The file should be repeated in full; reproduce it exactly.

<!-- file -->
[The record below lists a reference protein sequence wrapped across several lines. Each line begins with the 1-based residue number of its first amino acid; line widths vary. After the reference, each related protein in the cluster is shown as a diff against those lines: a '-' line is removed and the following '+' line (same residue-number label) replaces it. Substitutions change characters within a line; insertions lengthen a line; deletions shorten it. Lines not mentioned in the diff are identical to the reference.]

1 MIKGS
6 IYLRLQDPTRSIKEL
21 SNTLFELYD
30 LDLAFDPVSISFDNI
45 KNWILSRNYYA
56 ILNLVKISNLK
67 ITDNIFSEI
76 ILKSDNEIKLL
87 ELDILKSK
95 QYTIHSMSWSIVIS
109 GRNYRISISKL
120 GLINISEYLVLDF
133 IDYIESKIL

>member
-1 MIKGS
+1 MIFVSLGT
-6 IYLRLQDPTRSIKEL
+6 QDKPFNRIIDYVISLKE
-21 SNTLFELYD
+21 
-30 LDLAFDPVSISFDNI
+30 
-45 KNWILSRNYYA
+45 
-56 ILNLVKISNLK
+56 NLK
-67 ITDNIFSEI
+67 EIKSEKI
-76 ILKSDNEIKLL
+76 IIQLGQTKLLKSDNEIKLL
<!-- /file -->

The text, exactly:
[The record below lists a reference protein sequence wrapped across several lines. Each line begins with the 1-based residue number of its first amino acid; line widths vary. After the reference, each related protein in the cluster is shown as a diff against those lines: a '-' line is removed and the following '+' line (same residue-number label) replaces it. Substitutions change characters within a line; insertions lengthen a line; deletions shorten it. Lines not mentioned in the diff are identical to the reference.]

1 MIKGS
6 IYLRLQDPTRSIKEL
21 SNTLFELYD
30 LDLAFDPVSISFDNI
45 KNWILSRNYYA
56 ILNLVKISNLK
67 ITDNIFSEI
76 ILKSDNEIKLL
87 ELDILKSK
95 QYTIHSMSWSIVIS
109 GRNYRISISKL
120 GLINISEYLVLDF
133 IDYIESKIL

>member
-1 MIKGS
+1 MIFVSLGT
-6 IYLRLQDPTRSIKEL
+6 QDKPFNRIIDYVISLKE
-21 SNTLFELYD
+21 
-30 LDLAFDPVSISFDNI
+30 
-45 KNWILSRNYYA
+45 
-56 ILNLVKISNLK
+56 NLK
-67 ITDNIFSEI
+67 EIKSEKI
-76 ILKSDNEIKLL
+76 IIQLGQTKLLKSDNEIKLL